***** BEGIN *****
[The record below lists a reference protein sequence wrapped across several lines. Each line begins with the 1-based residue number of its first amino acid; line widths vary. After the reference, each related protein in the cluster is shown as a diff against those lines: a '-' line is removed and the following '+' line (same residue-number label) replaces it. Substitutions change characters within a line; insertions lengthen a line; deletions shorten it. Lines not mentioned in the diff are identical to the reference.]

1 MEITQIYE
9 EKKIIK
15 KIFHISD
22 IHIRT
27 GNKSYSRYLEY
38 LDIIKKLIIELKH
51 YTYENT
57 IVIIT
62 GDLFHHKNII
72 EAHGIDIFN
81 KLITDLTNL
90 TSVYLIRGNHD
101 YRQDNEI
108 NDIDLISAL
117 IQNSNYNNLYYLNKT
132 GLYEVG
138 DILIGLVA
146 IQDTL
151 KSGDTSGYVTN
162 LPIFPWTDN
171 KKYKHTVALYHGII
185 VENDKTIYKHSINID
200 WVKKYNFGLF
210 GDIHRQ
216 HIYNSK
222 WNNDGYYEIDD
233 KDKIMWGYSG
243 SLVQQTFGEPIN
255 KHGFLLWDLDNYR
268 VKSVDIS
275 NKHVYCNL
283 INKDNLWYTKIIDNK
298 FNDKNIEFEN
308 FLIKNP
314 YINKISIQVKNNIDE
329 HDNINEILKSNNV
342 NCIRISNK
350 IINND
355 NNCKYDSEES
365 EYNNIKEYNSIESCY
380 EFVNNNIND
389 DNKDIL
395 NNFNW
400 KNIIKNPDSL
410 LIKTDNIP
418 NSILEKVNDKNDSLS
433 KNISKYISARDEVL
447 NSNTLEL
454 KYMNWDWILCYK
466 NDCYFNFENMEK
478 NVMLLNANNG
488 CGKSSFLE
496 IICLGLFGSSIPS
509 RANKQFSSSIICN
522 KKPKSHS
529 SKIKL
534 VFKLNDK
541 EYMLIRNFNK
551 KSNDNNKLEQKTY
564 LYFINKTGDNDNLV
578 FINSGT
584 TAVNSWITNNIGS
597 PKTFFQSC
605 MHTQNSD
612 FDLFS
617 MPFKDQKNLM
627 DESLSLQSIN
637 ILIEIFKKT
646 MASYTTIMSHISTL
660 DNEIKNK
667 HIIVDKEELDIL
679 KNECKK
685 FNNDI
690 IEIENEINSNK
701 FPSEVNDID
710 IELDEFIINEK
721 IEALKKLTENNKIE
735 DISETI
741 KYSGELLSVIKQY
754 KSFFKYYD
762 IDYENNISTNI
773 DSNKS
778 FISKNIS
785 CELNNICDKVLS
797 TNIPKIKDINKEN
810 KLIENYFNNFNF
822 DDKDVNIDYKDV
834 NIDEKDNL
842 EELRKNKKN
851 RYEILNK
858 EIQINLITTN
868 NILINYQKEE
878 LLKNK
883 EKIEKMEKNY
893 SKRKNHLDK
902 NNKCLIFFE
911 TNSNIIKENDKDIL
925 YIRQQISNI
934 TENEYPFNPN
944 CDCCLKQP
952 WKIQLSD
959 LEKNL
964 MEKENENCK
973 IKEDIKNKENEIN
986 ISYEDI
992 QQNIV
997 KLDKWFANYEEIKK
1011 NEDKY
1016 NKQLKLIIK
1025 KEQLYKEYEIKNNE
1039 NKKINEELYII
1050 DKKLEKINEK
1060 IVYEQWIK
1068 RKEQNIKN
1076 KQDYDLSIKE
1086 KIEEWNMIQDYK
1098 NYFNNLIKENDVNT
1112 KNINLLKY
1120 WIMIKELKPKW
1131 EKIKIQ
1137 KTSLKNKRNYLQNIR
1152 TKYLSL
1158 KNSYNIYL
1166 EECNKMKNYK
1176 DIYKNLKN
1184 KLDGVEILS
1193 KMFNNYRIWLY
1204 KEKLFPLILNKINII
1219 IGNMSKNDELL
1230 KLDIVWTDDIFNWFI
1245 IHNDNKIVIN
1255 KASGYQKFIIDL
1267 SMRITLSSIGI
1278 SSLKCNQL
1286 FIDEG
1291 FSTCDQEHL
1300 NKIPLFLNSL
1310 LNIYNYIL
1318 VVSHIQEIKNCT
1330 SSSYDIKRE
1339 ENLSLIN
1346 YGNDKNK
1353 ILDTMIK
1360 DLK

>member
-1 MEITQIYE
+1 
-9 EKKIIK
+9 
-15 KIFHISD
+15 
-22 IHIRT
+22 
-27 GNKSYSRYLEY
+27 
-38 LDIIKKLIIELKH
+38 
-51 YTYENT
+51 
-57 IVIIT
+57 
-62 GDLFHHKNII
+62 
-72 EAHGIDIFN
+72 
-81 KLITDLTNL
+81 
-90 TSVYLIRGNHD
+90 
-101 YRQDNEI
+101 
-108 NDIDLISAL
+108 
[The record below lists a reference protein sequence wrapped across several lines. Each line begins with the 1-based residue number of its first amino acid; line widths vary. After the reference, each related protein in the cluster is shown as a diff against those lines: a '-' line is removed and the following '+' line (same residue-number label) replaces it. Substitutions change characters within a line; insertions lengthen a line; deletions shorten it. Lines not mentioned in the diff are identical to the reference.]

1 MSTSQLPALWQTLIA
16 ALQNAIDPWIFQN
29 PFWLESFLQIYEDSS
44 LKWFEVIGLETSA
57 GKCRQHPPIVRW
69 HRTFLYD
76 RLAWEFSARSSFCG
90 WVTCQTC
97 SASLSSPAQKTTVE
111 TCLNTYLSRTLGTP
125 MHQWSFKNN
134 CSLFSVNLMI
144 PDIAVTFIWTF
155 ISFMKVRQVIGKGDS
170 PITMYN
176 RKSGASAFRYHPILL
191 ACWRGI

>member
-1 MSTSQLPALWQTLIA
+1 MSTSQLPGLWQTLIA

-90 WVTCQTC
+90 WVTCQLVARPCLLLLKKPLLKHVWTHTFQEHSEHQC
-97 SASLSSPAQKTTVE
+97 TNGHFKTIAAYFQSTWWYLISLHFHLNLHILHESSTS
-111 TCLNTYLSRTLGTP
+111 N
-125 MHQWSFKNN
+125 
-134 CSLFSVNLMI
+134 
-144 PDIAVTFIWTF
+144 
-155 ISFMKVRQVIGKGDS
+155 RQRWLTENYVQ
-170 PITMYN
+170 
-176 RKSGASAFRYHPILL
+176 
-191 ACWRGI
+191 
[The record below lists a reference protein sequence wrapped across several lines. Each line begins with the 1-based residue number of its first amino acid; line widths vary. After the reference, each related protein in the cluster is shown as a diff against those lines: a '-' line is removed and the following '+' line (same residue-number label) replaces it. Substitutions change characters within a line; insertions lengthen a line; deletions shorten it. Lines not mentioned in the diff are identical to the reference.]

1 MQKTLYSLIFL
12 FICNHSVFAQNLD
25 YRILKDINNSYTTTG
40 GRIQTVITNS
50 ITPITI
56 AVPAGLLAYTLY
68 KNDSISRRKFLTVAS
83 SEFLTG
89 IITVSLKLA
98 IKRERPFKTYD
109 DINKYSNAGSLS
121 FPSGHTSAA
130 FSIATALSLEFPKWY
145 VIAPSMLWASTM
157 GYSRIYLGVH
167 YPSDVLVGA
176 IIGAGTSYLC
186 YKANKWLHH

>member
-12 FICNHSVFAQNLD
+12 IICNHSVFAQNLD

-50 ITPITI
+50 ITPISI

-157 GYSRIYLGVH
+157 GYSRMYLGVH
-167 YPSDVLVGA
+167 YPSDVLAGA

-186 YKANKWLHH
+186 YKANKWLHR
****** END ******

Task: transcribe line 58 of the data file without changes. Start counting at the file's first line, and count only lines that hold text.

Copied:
534 VFKLNDK